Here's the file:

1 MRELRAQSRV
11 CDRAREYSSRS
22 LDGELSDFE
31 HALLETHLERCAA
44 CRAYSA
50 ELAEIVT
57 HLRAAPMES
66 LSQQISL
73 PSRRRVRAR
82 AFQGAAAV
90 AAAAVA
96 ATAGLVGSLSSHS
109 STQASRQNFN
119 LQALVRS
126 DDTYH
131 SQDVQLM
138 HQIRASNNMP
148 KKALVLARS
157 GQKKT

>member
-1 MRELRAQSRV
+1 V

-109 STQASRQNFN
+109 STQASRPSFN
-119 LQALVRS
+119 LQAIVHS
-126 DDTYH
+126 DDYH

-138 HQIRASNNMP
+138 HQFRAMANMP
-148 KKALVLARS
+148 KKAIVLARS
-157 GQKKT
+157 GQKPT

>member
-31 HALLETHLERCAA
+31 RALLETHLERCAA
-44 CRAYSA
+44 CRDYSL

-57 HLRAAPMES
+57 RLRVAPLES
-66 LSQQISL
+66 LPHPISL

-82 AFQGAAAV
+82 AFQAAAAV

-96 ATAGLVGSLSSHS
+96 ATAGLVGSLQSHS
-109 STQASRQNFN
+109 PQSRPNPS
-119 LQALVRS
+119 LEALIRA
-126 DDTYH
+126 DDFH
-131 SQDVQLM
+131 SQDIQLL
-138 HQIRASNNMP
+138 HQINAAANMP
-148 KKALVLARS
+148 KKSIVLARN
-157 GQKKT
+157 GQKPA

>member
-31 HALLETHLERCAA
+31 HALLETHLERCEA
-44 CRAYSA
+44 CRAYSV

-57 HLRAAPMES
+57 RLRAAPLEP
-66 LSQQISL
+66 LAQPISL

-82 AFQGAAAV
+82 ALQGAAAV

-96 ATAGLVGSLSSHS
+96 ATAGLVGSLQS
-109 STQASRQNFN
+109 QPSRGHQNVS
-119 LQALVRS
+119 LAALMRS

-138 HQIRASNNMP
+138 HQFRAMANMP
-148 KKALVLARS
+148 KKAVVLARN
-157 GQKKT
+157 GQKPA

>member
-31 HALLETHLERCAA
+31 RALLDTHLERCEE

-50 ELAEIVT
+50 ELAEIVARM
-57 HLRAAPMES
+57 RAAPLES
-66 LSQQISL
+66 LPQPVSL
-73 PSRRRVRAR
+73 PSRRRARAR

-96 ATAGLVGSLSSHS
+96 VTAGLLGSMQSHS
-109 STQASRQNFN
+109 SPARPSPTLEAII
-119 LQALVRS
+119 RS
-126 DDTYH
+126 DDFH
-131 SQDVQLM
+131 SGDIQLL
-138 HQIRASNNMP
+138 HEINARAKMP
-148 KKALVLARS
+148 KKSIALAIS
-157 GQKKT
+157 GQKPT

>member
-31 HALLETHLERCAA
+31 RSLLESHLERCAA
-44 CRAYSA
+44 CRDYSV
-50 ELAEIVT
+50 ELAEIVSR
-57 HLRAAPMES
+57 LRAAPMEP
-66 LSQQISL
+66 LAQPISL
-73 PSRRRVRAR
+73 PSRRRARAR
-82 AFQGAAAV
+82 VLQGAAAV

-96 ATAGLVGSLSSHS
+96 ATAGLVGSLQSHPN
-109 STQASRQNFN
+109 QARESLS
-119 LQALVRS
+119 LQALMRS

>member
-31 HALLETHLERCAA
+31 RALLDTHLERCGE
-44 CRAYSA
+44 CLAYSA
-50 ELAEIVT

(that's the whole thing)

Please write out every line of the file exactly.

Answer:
1 MRELRAQSRV
11 CDRAREYSSRS
22 LDGELSDFE
31 HALLETHLERCAA
44 CRAYSA
50 ELAEIVT
57 HLRAAPMES
66 LSQQISL
73 PSRRRVRAR
82 AFQGAAAV
90 AAAAVA
96 ATAGLVGSLSSHS
109 STQASRQNFN
119 LQALVRS
126 DDTYH
131 SQDVQLM
138 HQIRASNNMP
148 KKALVLARS
157 GQKKT

>member
-1 MRELRAQSRV
+1 V

-109 STQASRQNFN
+109 STQASRPSFN
-119 LQALVRS
+119 LQAIVHS
-126 DDTYH
+126 DDYH

-138 HQIRASNNMP
+138 HQFRAMANMP
-148 KKALVLARS
+148 KKAIVLARS
-157 GQKKT
+157 GQKPT

>member
-31 HALLETHLERCAA
+31 RALLETHLERCAA
-44 CRAYSA
+44 CRDYSL

-57 HLRAAPMES
+57 RLRVAPLES
-66 LSQQISL
+66 LPHPISL

-82 AFQGAAAV
+82 AFQAAAAV

-96 ATAGLVGSLSSHS
+96 ATAGLVGSLQSHS
-109 STQASRQNFN
+109 PQSRPNPS
-119 LQALVRS
+119 LEALIRA
-126 DDTYH
+126 DDFH
-131 SQDVQLM
+131 SQDIQLL
-138 HQIRASNNMP
+138 HQINAAANMP
-148 KKALVLARS
+148 KKSIVLARN
-157 GQKKT
+157 GQKPA

>member
-31 HALLETHLERCAA
+31 HALLETHLERCEA
-44 CRAYSA
+44 CRAYSV

-57 HLRAAPMES
+57 RLRAAPLEP
-66 LSQQISL
+66 LAQPISL

-82 AFQGAAAV
+82 ALQGAAAV

-96 ATAGLVGSLSSHS
+96 ATAGLVGSLQS
-109 STQASRQNFN
+109 QPSRGHQNVS
-119 LQALVRS
+119 LAALMRS

-138 HQIRASNNMP
+138 HQFRAMANMP
-148 KKALVLARS
+148 KKAVVLARN
-157 GQKKT
+157 GQKPA

>member
-31 HALLETHLERCAA
+31 RALLDTHLERCEE

-50 ELAEIVT
+50 ELAEIVARM
-57 HLRAAPMES
+57 RAAPLES
-66 LSQQISL
+66 LPQPVSL
-73 PSRRRVRAR
+73 PSRRRARAR

-96 ATAGLVGSLSSHS
+96 VTAGLLGSMQSHS
-109 STQASRQNFN
+109 SPARPSPTLEAII
-119 LQALVRS
+119 RS
-126 DDTYH
+126 DDFH
-131 SQDVQLM
+131 SGDIQLL
-138 HQIRASNNMP
+138 HEINARAKMP
-148 KKALVLARS
+148 KKSIALAIS
-157 GQKKT
+157 GQKPT

>member
-31 HALLETHLERCAA
+31 RSLLESHLERCAA
-44 CRAYSA
+44 CRDYSV
-50 ELAEIVT
+50 ELAEIVSR
-57 HLRAAPMES
+57 LRAAPMEP
-66 LSQQISL
+66 LAQPISL
-73 PSRRRVRAR
+73 PSRRRARAR
-82 AFQGAAAV
+82 VLQGAAAV

-96 ATAGLVGSLSSHS
+96 ATAGLVGSLQSHPN
-109 STQASRQNFN
+109 QARESLS
-119 LQALVRS
+119 LQALMRS

>member
-31 HALLETHLERCAA
+31 RALLDTHLERCGE
-44 CRAYSA
+44 CLAYSA
-50 ELAEIVT